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Activist group formed out of Fairy Creek to track logging in Sea to Sky

Local chapter of Last Stand for Forests uses photography, drone footage to monitor harvesting 
N-Anti-logging Group 28.31 PHOTO SUBMITTED
Whistler’s Emily Kane stands next to what appears to be a Douglas fir tree that she said was recently logged near Meager Creek.

A group of locals formed through the ongoing blockades at Fairy Creek is monitoring logging activity on the ground in the Sea to Sky. 

Essentially a Sea to Sky chapter of the Last Stand for Forests, an activist group that has helped organize the protests in Fairy Creek since last summer, the group is using photography and drone footage to document logging activity in the corridor. 

“I feel like people have learned so much at Fairy Creek and are taking that home and want to be proactive at home,” said organizer Emily Kane.

Most recently, the group captured aerial footage of logging taking place near Meager Creek, northwest of Pemberton, and snapped a photo of a large Douglas fir tree that had recently been cut down in the area. (Although the tree appears to be old growth based on its diameter, the group had not at press time confirmed its age.) 

Old growth hasn’t been logged commercially in Whistler’s Cheakamus Community Forest (CCF) since 2018, and at the height of the Fairy Creek protests, in June, the CCF board announced it was deferring old-growth logging until 2022 as the partners look to alternative revenue sources. Pique was unable to verify who held the forestry licence for the area near Meager Creek where the group captured the footage, but, whether permitted or not, Kane believes it important to keep eyes on the ground to ensure timber harvesting is following the proper guidelines and also highlight the ongoing logging of old-growth throughout B.C.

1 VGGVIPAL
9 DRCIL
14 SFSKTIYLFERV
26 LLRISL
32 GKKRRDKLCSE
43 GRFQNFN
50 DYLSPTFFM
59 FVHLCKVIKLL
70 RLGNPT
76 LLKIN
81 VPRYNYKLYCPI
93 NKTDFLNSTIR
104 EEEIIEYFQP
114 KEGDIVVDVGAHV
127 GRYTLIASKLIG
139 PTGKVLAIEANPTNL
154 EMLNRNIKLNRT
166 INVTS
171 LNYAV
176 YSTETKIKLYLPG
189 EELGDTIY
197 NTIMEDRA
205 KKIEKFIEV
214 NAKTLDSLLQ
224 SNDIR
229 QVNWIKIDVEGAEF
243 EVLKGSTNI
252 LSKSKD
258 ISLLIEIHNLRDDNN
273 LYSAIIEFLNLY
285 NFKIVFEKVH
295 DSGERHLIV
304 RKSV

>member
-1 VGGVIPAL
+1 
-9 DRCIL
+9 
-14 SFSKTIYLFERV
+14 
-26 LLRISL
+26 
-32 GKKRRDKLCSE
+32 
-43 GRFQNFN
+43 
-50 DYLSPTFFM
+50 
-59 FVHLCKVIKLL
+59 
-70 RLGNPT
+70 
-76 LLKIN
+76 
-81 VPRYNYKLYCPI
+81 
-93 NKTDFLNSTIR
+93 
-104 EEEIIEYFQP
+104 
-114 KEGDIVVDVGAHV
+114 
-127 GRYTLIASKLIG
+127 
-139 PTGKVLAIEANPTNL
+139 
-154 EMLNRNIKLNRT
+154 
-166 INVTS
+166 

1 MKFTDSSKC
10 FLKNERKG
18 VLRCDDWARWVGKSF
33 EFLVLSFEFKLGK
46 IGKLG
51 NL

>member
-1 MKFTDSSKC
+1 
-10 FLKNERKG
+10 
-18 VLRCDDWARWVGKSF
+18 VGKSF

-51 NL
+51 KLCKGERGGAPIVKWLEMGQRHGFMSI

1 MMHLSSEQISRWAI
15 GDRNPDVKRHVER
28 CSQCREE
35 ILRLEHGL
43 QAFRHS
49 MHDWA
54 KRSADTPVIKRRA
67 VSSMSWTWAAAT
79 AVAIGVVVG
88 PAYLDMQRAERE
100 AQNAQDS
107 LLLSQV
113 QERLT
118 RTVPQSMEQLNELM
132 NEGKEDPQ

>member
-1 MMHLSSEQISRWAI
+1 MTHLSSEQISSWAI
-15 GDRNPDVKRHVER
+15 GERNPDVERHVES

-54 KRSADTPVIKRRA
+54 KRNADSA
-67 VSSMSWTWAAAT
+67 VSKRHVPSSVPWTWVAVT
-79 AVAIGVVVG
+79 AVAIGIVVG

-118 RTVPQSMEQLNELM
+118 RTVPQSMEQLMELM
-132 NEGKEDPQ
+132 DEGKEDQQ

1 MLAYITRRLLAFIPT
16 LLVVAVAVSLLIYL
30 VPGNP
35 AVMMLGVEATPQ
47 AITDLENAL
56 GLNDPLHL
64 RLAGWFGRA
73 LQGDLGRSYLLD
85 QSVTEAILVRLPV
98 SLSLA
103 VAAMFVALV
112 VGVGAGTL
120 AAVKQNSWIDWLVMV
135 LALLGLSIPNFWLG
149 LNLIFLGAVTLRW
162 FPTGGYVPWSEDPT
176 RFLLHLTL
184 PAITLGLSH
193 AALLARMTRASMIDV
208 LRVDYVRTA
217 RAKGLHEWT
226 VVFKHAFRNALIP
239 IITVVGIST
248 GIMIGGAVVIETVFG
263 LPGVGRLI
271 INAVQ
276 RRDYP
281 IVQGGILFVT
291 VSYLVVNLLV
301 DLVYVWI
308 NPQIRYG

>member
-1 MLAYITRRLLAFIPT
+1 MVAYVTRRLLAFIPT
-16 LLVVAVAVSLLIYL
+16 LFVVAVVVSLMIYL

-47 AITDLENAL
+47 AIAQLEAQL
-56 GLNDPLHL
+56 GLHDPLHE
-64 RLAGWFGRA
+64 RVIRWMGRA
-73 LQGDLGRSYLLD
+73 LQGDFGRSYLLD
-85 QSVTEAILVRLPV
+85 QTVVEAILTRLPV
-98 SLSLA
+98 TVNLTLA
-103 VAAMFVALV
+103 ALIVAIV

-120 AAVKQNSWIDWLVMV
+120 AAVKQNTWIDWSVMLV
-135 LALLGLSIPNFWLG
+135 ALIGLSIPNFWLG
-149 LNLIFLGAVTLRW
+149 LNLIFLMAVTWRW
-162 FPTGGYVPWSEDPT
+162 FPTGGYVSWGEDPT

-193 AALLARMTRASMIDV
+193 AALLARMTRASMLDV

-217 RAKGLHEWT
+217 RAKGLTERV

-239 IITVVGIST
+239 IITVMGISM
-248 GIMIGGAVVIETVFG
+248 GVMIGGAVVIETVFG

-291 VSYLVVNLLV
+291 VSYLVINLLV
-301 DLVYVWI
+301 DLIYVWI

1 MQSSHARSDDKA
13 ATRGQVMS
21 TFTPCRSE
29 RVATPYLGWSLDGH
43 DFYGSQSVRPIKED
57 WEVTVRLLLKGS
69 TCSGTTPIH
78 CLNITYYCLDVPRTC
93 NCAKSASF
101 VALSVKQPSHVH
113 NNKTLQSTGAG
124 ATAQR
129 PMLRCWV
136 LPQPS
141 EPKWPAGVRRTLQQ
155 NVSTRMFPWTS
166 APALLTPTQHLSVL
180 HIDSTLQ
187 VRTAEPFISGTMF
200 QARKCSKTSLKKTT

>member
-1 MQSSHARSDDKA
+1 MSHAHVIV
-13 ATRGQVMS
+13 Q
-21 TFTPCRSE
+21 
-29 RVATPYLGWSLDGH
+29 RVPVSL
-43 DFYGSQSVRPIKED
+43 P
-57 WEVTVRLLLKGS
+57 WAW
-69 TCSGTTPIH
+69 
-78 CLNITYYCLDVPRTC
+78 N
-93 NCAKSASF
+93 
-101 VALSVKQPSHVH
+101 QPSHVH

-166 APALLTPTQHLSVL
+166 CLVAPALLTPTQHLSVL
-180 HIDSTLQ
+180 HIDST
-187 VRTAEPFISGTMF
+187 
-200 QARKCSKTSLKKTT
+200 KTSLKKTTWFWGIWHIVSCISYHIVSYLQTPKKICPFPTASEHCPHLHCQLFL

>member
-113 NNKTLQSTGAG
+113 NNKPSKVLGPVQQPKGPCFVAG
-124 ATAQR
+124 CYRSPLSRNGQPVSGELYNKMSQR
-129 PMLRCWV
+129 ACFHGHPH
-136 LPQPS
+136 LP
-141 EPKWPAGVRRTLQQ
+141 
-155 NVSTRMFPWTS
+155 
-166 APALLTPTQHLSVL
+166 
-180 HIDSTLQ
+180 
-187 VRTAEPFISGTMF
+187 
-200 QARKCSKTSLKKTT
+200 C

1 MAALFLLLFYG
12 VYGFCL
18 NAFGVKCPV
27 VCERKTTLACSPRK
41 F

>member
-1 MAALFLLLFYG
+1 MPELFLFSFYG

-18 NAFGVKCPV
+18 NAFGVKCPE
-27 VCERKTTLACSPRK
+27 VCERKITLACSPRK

“I think sometimes there’s the perception that this is happening elsewhere,” Kane noted. “That was one of our main reasons for going up there: we want people to know this is happening right in our backyard and it’s happening right across B.C.” 

Each year around 200,000 hectares of forest in B.C. is logged, with about 27 per cent of that coming from old growth, according to the province. Data shows that only about three per cent of B.C.’s remaining old forest supports large trees, and ecologists and conservation groups have for years warned that old-growth trees in areas where trees grow the largest are being cut down at a rate that isn’t sustainable. 

Last year, a report by independent scientists, BC’s Old Growth Forest: A Last Stand for Biodiversity, found that more than 85 per cent of B.C.’s productive forest sites contain less than 30 per cent of old growth expected naturally, and nearly half of these ecosystems have less than one per cent of the old growth expected there naturally. 

“This current status puts biodiversity, ecological integrity and resilience at high risk today,” the report read. 

The momentum spurred by Fairy Creek led to a protest held in Whistler’s Olympic Plaza on Saturday, July 23 organized in part by sisters and university students Hailey and Kayla Chutter. The event featured a march through the village, a lineup of speakers that included Whistler’s recent MLA candidate and Green Party chair Jeremy Valeriote, as well as an overnight tree sit-in at Olympic Plaza. 

“Adults tell us that we are the generation that will save the world,” said Hailey in a release quoting from her letter to Sea to Sky MLA Jordan Sturdy that was read aloud during the event. “I want to live in a province where adults question why they are asking 18-year-olds this, instead of their elected government officials.”  

(Hailey could not be reached for comment by press deadline.)